NASHVILLE -- Jockeying for better position in Internet shopping sites, Nissan will cut the manufacturer's suggested retail prices on seven key models, effective Friday.
The price cuts range from a $580 reduction on the brand's volume leader, the Altima, which was redesigned for 2013 and was the best-selling car in the nation in March, to $4,400 off of the Armada full-sized SUV.
The price adjustments affect vehicles that represent two-thirds of the brand's U.S. sales volume.
Jose Munoz, senior vice president for sales and marketing for the Americas, said that the cuts are intended to improve the results of the various models in consumer searches for new cars by price category.
"What we saw is that in some versions of some mobiles, we were not on the shopping list because we did not have the appropriate MSRP," Munoz says.
"We did an analysis across the car line and decided to make these adjustments. It's not applied across the board. For the time being, we are applying it to seven models."
Market share pressure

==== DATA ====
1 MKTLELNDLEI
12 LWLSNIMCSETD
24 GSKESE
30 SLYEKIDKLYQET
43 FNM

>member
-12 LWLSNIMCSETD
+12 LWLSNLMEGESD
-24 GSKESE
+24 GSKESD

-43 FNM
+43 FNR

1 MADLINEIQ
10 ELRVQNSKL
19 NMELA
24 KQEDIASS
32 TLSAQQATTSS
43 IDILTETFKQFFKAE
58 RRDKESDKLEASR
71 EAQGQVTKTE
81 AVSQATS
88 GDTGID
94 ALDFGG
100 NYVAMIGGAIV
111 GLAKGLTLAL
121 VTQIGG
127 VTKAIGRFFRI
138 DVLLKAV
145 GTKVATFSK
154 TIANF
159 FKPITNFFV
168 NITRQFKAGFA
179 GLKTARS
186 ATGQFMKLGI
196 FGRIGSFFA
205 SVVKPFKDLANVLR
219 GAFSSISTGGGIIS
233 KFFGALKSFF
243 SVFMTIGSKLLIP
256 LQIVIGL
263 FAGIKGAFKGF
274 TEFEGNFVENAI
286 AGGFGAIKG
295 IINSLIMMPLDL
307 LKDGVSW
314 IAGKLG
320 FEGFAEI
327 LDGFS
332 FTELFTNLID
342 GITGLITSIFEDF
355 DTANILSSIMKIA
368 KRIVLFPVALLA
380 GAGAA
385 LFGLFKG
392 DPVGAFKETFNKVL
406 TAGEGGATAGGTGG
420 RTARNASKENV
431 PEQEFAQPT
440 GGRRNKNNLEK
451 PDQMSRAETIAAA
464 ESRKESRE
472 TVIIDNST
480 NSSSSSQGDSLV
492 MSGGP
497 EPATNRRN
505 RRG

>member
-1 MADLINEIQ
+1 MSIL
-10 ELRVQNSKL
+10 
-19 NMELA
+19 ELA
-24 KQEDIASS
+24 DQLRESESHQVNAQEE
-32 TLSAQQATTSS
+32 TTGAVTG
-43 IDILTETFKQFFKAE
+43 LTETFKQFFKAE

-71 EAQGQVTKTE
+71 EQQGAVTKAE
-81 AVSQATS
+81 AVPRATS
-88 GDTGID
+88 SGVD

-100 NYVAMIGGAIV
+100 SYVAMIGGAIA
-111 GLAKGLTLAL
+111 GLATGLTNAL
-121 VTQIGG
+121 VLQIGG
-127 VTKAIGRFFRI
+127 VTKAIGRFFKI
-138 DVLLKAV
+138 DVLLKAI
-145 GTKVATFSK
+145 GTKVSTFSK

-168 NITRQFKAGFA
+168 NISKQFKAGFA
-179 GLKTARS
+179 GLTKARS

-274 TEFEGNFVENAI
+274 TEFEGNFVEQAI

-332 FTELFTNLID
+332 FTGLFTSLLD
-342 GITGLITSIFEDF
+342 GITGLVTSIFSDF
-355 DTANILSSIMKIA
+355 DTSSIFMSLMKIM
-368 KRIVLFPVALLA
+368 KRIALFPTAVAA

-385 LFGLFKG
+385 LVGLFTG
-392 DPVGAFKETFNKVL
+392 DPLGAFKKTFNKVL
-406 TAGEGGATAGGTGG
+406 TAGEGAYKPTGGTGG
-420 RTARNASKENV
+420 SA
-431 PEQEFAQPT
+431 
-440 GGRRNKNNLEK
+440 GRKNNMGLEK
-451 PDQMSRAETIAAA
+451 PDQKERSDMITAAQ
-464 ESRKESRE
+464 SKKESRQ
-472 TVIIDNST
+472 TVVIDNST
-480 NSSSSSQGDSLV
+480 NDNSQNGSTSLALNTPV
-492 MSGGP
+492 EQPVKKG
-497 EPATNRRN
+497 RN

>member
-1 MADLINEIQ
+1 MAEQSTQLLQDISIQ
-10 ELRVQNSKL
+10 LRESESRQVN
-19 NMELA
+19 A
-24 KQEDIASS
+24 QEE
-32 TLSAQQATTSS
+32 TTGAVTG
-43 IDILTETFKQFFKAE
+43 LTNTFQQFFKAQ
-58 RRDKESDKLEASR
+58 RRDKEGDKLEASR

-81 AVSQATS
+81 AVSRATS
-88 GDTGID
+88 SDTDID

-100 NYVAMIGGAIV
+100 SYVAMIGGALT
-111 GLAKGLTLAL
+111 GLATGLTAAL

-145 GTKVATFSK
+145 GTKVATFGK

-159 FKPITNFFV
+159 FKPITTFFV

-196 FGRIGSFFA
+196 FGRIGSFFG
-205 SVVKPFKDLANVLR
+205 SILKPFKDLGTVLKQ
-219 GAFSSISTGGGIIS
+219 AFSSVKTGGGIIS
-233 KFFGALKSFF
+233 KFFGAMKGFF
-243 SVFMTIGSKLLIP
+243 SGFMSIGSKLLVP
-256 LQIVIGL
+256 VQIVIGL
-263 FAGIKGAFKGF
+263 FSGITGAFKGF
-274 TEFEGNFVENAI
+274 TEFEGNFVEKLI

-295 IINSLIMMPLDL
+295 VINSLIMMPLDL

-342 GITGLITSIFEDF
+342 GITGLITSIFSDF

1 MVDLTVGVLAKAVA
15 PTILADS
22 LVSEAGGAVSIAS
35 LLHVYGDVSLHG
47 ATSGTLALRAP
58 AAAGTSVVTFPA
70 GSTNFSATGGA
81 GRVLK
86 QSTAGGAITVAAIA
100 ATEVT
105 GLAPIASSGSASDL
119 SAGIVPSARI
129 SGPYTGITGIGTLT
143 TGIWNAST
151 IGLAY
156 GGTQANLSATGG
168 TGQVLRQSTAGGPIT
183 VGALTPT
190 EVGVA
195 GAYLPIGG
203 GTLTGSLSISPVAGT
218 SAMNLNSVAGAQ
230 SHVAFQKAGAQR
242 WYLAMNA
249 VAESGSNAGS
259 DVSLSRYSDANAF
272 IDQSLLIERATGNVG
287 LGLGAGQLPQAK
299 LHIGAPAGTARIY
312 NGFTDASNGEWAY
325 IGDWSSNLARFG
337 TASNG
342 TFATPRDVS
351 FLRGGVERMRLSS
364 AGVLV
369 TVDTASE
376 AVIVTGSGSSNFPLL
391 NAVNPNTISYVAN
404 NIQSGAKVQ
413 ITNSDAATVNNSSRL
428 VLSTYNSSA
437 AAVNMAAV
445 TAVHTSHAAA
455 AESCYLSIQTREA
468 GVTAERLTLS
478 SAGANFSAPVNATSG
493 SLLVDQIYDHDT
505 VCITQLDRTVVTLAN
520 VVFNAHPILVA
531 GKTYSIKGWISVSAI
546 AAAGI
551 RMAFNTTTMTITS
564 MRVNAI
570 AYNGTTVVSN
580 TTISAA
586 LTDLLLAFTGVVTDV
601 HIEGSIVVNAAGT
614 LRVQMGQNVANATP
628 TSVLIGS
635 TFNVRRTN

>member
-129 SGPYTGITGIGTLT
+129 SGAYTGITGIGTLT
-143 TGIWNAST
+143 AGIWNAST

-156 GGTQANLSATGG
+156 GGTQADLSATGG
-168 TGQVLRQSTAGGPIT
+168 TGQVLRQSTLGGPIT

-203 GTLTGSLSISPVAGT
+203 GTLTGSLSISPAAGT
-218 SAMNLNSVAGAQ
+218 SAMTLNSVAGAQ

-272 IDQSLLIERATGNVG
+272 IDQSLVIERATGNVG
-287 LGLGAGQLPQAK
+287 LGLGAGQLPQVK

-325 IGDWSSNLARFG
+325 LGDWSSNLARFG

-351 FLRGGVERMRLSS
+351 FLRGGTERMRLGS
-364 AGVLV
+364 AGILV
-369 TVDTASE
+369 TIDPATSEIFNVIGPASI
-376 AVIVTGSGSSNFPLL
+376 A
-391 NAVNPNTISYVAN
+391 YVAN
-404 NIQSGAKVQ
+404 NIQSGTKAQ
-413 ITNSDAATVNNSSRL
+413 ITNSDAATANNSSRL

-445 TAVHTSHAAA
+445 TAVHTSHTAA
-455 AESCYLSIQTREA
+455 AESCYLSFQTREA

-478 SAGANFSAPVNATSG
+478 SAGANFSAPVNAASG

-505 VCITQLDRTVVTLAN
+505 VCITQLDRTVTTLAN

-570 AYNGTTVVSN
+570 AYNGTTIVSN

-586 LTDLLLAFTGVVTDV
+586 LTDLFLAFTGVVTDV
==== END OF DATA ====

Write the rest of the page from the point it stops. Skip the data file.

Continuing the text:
Consumer sites such as Edmunds.com and cars.com ask shoppers to narrow their searches by picking a price range or a "maximum" amount they will pay. Such screens can leave models off the consideration list because of a few dollars difference in MSRP.
Munoz, who took his position on April 1, and his team are also under pressure to boost Nissan's U.S. market share. Nissan global CEO Carlos Ghosn has targeted a combined 10 percent market share for Nissan and Infiniti by 2016.
But despite a growth in sales last year, the automaker lost U.S. market share in 2012 for the first time since 2006.
Combined Nissan and Infiniti market share fell to 7.9 percent at the end of 2012, down from 8.2 percent at the end of 2011, despite an increase in sales at both brands.
In addition the cuts on the Altima and Armada, Nissan will trim $730 off the price of the Sentra, which was introduced as a redesigned model late last year, and $2,300 off of the Rogue, one of Nissan's highest-volume products.
On the other three models, Nissan is cutting $1,290 off of the high-end Juke, $1,460 from the low-end model of the Murano and $2,410 off of the high end, and $2,270 from the lower end of the Maxima and $3,030 off of the higher end, which includes a $700 tech package.
Munoz said the price reductions were not related to the recent depreciation of the Japanese yen. Three of the reduced models are imported from Japan: the Rogue, Juke and Murano. But the Rogue and Murano are scheduled to be produced in the United States.
The cuts will affect the price of vehicles already in dealer inventory, but only through an equipment allowance, says Nissan Americas spokesman Dave Reuter. That arrangement has purely to do with invoicing and accounting, he said.